Capt. Charles Moore a yachtsman in the 1997 Transpacific Yacht Race, which annually sails from Los Angeles to Honolulu, found an interesting site. His findings were reported to scientists and his story over 17 years is recounted in Discovery News yesterday.
The strange objects were a collage in the water of toothbrushes to bottle caps which amounted to a lot of trash. He made notes into his log every hour from his point at halfway to Hawaii. Once he reached Hawaii he spoke with scientists and made his log entries available.
Moore's discovery has reached to star power. Leonardo DiCaprio has pledged $7 million during the next two years for ocean conservation. He has seen the environmental devastation of the ocean firsthand and wants to increase public awareness and action. DiCaprio's emphasized his commitment to ocean conservation in June at a State Department dinner.
Moore did return two years later after his first encounter and began the tracking of all of this garbage which at the time was trapped in a vortex between ocean currents and he logged it as the size of Texas.
Fast forward 15 years and Moore has returned on an expedition as part of his organization, Algalita Marine Research Institute. The Institute is nonprofit which is dedicated to reducing marine plastic pollution. He and his five member expedition have released new information from their journey.
Tracking the plastic upon his return was an interesting challenge. He and his team utilized trawling to track plastic over 4.5 miles and also with a drone. The drone located 100 times more plastic according to Moore.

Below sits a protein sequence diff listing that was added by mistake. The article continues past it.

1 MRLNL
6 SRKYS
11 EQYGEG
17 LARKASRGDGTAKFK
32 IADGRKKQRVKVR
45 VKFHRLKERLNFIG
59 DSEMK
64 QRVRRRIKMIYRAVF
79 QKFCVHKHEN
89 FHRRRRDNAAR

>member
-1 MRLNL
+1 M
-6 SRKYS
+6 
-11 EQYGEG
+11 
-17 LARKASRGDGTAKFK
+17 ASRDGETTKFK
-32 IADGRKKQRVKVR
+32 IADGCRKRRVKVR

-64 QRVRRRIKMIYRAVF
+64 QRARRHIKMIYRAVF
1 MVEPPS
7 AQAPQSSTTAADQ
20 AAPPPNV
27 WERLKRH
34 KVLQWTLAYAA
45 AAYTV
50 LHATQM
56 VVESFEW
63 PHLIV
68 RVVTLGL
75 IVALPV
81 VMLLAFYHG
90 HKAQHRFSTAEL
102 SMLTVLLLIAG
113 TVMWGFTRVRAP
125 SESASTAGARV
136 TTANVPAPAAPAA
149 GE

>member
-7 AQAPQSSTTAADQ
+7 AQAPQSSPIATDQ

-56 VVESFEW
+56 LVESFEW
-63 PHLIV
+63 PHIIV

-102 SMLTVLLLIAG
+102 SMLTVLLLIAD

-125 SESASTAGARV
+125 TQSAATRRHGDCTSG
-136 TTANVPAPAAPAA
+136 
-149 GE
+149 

To add to the mathematics of the plastic amounts, a study released in the Proceedings of the National Academy of Sciences in 2014 found that the ocean’s plastic is far less if calculated against global rates of production and disposal. The mystery of disappearing plastic became another challenge.
Moore and his team found that 35 percent of their fish sample had swallowed plastic and that there was a plastic island, not Texas size, but 50 feet long with beaches made up of ropes and buoys and other plastic debris. He classified it a “rocky coastline,” and found “underwater mountains” of plastic debris. As any other island it provided a beach for clams, sea anemones and others.
He speculated that after the tsunami in Japan in 2011 there was a large amount of ropes, buoys and other anchor items swept out to sea along with mussels and oysters from the Asian farms.
His conclusion was, "It's showing signs of permanence. There will be a new floating world in our oceans if we don't stop polluting with plastics."
Moore is not the only person working to find an answer to how much plastic is in the ocean and which inhabitants has it affected.
Estimates are millions of tons have entered the ocean. The 2010 Malaspina Expedition found plastic over wide areas and small amounts to disappearing plastic in areas previously noted for location.
The expedition took samples in the Indian, Pacific and Atlantic Oceans. The scientists reported, "The global load of plastic on the open ocean surface was estimated to be on the order of tens of thousands of tons, far less than expected."
Where did the massive island of plastic go? Lead author, Andrés Cózar, a researcher from the University of Cadiz, offered a theory and wrote that, "There are signs to suggest that plankton eaters are important conduits for plastic pollution and associated contaminants."
According to Andrew David Thaler, a marine science PhD and ocean-science website editor, there is a “truly feasible” contraption to reduce ocean plastic. It is already in use: a solar-powered water wheel, which was installed in May at Baltimore’s Inner Harbor, a seaport on the Mid-Atlantic coast.
The wheel was placed at the outlet of one of the major rivers that flows into the harbor and collects trash and debris from the river by lifting it out of the water and into a barge dumpster on a conveyor belt. So far, between May 16 and June 16, the wheel has intercepted 50 tons of trash.